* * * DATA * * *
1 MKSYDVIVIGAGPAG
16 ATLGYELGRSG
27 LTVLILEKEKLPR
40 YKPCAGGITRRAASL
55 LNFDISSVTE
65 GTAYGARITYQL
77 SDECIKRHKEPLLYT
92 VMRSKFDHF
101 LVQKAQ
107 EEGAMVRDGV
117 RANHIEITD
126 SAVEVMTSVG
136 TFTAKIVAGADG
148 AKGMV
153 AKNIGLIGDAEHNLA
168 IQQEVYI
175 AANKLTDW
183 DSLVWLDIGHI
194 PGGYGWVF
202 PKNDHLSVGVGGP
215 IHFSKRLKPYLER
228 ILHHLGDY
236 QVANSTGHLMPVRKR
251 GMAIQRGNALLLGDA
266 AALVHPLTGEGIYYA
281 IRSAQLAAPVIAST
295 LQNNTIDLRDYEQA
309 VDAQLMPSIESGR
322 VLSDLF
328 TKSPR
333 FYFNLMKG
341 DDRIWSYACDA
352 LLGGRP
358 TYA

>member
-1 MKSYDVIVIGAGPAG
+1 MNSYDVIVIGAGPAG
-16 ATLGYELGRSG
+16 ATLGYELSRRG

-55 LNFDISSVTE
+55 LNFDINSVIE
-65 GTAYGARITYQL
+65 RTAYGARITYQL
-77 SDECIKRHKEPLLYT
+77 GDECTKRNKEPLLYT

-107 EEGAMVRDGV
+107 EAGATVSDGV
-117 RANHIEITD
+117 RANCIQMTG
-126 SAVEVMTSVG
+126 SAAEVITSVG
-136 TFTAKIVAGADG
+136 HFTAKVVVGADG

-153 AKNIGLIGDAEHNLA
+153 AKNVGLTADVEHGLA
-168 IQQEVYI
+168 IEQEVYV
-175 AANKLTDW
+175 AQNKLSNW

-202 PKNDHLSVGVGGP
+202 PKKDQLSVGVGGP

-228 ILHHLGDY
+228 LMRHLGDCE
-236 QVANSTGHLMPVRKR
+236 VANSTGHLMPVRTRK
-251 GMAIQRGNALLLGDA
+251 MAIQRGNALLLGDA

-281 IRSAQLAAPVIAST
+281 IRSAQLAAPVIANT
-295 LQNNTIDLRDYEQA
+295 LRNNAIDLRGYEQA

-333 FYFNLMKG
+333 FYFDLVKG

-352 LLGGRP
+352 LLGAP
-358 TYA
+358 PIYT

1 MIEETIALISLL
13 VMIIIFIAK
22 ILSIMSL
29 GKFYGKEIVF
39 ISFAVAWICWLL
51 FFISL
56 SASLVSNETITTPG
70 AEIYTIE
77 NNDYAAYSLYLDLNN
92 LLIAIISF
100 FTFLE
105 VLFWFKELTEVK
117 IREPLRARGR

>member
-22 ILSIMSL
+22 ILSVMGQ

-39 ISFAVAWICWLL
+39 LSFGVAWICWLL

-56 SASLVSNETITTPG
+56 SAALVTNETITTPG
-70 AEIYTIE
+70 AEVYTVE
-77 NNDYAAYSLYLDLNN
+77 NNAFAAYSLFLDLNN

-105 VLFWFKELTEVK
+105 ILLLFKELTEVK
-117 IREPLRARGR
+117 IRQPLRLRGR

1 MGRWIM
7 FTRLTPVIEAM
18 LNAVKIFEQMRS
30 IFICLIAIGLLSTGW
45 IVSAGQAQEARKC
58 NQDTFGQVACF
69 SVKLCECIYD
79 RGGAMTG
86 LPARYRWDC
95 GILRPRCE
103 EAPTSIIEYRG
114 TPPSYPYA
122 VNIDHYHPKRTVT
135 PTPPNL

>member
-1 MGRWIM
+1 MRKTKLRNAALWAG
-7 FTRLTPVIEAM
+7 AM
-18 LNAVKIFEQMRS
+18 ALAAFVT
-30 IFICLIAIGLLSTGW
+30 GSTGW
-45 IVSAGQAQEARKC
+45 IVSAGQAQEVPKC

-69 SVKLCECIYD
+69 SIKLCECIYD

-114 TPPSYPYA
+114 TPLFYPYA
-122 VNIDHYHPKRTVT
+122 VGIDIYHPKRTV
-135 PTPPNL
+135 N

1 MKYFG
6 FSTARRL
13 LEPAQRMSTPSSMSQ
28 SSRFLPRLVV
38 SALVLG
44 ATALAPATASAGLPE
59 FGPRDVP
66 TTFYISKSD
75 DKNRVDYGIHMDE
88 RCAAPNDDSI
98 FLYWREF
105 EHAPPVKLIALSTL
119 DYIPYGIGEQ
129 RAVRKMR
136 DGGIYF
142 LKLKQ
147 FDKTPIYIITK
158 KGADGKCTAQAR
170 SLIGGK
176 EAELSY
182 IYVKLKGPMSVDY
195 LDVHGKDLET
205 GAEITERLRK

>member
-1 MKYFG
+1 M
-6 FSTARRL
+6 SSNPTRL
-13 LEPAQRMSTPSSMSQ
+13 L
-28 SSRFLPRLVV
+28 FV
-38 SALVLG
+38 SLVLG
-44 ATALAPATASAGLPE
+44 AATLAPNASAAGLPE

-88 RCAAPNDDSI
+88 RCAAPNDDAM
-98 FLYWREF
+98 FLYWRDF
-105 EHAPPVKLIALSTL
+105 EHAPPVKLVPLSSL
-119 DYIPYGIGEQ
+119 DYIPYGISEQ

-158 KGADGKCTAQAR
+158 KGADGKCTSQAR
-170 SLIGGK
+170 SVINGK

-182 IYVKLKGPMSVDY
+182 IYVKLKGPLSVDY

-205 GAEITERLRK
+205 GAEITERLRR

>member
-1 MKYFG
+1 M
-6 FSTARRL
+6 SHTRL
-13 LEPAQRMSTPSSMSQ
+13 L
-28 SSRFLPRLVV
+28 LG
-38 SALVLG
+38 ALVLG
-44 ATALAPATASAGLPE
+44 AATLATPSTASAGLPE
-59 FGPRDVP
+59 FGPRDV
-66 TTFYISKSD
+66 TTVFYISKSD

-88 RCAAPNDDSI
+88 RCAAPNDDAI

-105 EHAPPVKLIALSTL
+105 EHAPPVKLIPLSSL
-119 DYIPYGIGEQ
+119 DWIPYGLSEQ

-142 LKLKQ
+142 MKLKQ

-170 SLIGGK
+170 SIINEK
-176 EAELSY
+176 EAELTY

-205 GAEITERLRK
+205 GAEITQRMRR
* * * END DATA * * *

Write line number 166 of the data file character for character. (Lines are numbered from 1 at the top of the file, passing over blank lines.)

+6 SSNPTRL